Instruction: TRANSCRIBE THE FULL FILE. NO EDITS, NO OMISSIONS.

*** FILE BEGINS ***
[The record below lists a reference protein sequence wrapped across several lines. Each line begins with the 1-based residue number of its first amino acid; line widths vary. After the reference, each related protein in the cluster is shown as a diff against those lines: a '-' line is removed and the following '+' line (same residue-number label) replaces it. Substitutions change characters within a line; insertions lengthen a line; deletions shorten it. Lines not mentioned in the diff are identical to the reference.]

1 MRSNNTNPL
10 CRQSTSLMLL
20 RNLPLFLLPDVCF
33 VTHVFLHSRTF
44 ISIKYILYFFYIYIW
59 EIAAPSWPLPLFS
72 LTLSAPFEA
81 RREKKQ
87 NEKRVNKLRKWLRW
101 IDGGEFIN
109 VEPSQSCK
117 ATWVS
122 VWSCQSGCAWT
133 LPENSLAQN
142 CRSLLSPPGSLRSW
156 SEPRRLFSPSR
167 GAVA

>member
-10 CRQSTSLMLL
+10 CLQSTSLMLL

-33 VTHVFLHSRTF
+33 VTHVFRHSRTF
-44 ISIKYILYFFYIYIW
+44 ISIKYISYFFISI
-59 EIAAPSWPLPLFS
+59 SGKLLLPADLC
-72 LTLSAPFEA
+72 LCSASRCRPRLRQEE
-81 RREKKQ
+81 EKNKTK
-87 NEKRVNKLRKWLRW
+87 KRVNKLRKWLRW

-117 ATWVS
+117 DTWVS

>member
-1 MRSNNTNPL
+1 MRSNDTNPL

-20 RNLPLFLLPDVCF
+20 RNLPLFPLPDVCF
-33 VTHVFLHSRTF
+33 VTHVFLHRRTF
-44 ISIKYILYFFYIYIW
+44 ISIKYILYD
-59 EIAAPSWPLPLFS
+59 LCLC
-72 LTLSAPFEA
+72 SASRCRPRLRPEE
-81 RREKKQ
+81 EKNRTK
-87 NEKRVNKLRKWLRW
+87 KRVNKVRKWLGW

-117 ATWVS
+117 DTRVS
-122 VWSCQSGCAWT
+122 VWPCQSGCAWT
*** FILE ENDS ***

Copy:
[The record below lists a reference protein sequence wrapped across several lines. Each line begins with the 1-based residue number of its first amino acid; line widths vary. After the reference, each related protein in the cluster is shown as a diff against those lines: a '-' line is removed and the following '+' line (same residue-number label) replaces it. Substitutions change characters within a line; insertions lengthen a line; deletions shorten it. Lines not mentioned in the diff are identical to the reference.]

1 MRSNNTNPL
10 CRQSTSLMLL
20 RNLPLFLLPDVCF
33 VTHVFLHSRTF
44 ISIKYILYFFYIYIW
59 EIAAPSWPLPLFS
72 LTLSAPFEA
81 RREKKQ
87 NEKRVNKLRKWLRW
101 IDGGEFIN
109 VEPSQSCK
117 ATWVS
122 VWSCQSGCAWT
133 LPENSLAQN
142 CRSLLSPPGSLRSW
156 SEPRRLFSPSR
167 GAVA

>member
-10 CRQSTSLMLL
+10 CLQSTSLMLL

-33 VTHVFLHSRTF
+33 VTHVFRHSRTF
-44 ISIKYILYFFYIYIW
+44 ISIKYISYFFISI
-59 EIAAPSWPLPLFS
+59 SGKLLLPADLC
-72 LTLSAPFEA
+72 LCSASRCRPRLRQEE
-81 RREKKQ
+81 EKNKTK
-87 NEKRVNKLRKWLRW
+87 KRVNKLRKWLRW

-117 ATWVS
+117 DTWVS

>member
-1 MRSNNTNPL
+1 MRSNDTNPL

-20 RNLPLFLLPDVCF
+20 RNLPLFPLPDVCF
-33 VTHVFLHSRTF
+33 VTHVFLHRRTF
-44 ISIKYILYFFYIYIW
+44 ISIKYILYD
-59 EIAAPSWPLPLFS
+59 LCLC
-72 LTLSAPFEA
+72 SASRCRPRLRPEE
-81 RREKKQ
+81 EKNRTK
-87 NEKRVNKLRKWLRW
+87 KRVNKVRKWLGW

-117 ATWVS
+117 DTRVS
-122 VWSCQSGCAWT
+122 VWPCQSGCAWT